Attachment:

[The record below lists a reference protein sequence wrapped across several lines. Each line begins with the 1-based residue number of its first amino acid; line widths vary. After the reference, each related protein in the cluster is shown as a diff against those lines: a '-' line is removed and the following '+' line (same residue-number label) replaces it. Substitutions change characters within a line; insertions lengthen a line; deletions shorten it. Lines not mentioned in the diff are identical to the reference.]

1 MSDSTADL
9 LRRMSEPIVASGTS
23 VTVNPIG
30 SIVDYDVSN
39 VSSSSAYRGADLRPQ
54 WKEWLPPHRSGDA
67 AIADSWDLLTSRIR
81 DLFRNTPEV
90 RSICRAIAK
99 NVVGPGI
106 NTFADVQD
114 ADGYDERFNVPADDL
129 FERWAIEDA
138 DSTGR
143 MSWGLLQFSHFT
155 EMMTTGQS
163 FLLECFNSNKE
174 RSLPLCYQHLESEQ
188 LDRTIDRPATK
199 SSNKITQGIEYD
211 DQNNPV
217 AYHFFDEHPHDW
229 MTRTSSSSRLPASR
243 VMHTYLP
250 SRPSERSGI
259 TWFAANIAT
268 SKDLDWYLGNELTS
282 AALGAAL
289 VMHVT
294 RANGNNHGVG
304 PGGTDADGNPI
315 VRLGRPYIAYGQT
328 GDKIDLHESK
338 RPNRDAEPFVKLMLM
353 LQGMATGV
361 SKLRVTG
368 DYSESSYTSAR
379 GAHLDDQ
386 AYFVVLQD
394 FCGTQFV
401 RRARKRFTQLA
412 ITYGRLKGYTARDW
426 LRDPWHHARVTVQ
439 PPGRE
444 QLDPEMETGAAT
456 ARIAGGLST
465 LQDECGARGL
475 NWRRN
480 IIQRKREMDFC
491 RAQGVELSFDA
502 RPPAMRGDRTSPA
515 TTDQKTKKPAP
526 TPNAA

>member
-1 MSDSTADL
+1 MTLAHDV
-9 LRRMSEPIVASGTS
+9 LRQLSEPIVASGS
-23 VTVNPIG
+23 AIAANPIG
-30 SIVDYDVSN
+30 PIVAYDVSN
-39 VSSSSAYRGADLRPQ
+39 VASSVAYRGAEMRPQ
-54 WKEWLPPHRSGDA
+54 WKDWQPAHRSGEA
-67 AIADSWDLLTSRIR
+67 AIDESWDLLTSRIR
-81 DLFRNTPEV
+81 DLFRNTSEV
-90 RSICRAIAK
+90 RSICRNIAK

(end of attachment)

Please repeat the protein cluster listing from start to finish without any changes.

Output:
[The record below lists a reference protein sequence wrapped across several lines. Each line begins with the 1-based residue number of its first amino acid; line widths vary. After the reference, each related protein in the cluster is shown as a diff against those lines: a '-' line is removed and the following '+' line (same residue-number label) replaces it. Substitutions change characters within a line; insertions lengthen a line; deletions shorten it. Lines not mentioned in the diff are identical to the reference.]

1 MSDSTADL
9 LRRMSEPIVASGTS
23 VTVNPIG
30 SIVDYDVSN
39 VSSSSAYRGADLRPQ
54 WKEWLPPHRSGDA
67 AIADSWDLLTSRIR
81 DLFRNTPEV
90 RSICRAIAK
99 NVVGPGI
106 NTFADVQD
114 ADGYDERFNVPADDL
129 FERWAIEDA
138 DSTGR
143 MSWGLLQFSHFT
155 EMMTTGQS
163 FLLECFNSNKE
174 RSLPLCYQHLESEQ
188 LDRTIDRPATK
199 SSNKITQGIEYD
211 DQNNPV
217 AYHFFDEHPHDW
229 MTRTSSSSRLPASR
243 VMHTYLP
250 SRPSERSGI
259 TWFAANIAT
268 SKDLDWYLGNELTS
282 AALGAAL
289 VMHVT
294 RANGNNHGVG
304 PGGTDADGNPI
315 VRLGRPYIAYGQT
328 GDKIDLHESK
338 RPNRDAEPFVKLMLM
353 LQGMATGV
361 SKLRVTG
368 DYSESSYTSAR
379 GAHLDDQ
386 AYFVVLQD
394 FCGTQFV
401 RRARKRFTQLA
412 ITYGRLKGYTARDW
426 LRDPWHHARVTVQ
439 PPGRE
444 QLDPEMETGAAT
456 ARIAGGLST
465 LQDECGARGL
475 NWRRN
480 IIQRKREMDFC
491 RAQGVELSFDA
502 RPPAMRGDRTSPA
515 TTDQKTKKPAP
526 TPNAA

>member
-1 MSDSTADL
+1 MTLAHDV
-9 LRRMSEPIVASGTS
+9 LRQLSEPIVASGS
-23 VTVNPIG
+23 AIAANPIG
-30 SIVDYDVSN
+30 PIVAYDVSN
-39 VSSSSAYRGADLRPQ
+39 VASSVAYRGAEMRPQ
-54 WKEWLPPHRSGDA
+54 WKDWQPAHRSGEA
-67 AIADSWDLLTSRIR
+67 AIDESWDLLTSRIR
-81 DLFRNTPEV
+81 DLFRNTSEV
-90 RSICRAIAK
+90 RSICRNIAK